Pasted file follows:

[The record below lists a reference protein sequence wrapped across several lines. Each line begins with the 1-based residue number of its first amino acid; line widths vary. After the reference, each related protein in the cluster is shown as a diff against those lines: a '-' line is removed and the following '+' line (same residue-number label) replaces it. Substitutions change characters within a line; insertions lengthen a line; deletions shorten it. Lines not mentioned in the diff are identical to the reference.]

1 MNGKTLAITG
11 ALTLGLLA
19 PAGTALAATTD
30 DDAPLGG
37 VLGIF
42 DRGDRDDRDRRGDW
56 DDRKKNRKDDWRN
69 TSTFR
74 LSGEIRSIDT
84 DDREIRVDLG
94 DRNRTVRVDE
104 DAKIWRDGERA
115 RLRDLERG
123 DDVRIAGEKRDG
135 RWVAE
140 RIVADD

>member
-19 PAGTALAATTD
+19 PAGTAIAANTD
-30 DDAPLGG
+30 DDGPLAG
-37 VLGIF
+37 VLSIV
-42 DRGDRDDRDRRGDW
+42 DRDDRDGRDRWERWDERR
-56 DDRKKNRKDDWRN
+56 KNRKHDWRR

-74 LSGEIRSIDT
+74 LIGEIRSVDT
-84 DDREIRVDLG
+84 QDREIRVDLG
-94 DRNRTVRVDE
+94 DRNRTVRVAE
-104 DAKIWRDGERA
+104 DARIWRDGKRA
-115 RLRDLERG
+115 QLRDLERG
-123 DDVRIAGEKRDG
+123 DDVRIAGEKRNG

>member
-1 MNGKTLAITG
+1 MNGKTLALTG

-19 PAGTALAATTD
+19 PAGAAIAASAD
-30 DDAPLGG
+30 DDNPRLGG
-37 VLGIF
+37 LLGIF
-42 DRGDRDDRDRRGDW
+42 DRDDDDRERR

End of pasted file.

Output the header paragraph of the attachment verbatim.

[The record below lists a reference protein sequence wrapped across several lines. Each line begins with the 1-based residue number of its first amino acid; line widths vary. After the reference, each related protein in the cluster is shown as a diff against those lines: a '-' line is removed and the following '+' line (same residue-number label) replaces it. Substitutions change characters within a line; insertions lengthen a line; deletions shorten it. Lines not mentioned in the diff are identical to the reference.]